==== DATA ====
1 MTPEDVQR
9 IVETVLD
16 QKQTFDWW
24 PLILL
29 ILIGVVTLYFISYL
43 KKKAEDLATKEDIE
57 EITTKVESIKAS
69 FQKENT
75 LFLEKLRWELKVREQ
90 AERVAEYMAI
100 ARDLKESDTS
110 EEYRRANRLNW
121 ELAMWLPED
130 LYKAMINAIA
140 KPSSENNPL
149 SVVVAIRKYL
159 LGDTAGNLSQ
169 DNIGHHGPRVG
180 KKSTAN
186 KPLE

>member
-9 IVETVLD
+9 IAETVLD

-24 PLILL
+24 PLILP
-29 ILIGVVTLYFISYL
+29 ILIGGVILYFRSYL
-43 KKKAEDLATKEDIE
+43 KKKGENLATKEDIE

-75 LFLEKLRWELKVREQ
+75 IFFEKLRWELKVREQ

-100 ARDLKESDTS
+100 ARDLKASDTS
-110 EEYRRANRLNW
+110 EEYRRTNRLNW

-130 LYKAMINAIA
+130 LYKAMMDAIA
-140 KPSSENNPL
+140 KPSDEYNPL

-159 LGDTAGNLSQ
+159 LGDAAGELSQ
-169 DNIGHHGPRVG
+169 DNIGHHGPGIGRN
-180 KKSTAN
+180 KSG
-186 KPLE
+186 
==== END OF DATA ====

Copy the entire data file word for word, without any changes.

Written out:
1 MTPEDVQR
9 IVETVLD
16 QKQTFDWW
24 PLILL
29 ILIGVVTLYFISYL
43 KKKAEDLATKEDIE
57 EITTKVESIKAS
69 FQKENT
75 LFLEKLRWELKVREQ
90 AERVAEYMAI
100 ARDLKESDTS
110 EEYRRANRLNW
121 ELAMWLPED
130 LYKAMINAIA
140 KPSSENNPL
149 SVVVAIRKYL
159 LGDTAGNLSQ
169 DNIGHHGPRVG
180 KKSTAN
186 KPLE

>member
-9 IVETVLD
+9 IAETVLD

-24 PLILL
+24 PLILP
-29 ILIGVVTLYFISYL
+29 ILIGGVILYFRSYL
-43 KKKAEDLATKEDIE
+43 KKKGENLATKEDIE

-75 LFLEKLRWELKVREQ
+75 IFFEKLRWELKVREQ

-100 ARDLKESDTS
+100 ARDLKASDTS
-110 EEYRRANRLNW
+110 EEYRRTNRLNW

-130 LYKAMINAIA
+130 LYKAMMDAIA
-140 KPSSENNPL
+140 KPSDEYNPL

-159 LGDTAGNLSQ
+159 LGDAAGELSQ
-169 DNIGHHGPRVG
+169 DNIGHHGPGIGRN
-180 KKSTAN
+180 KSG
-186 KPLE
+186 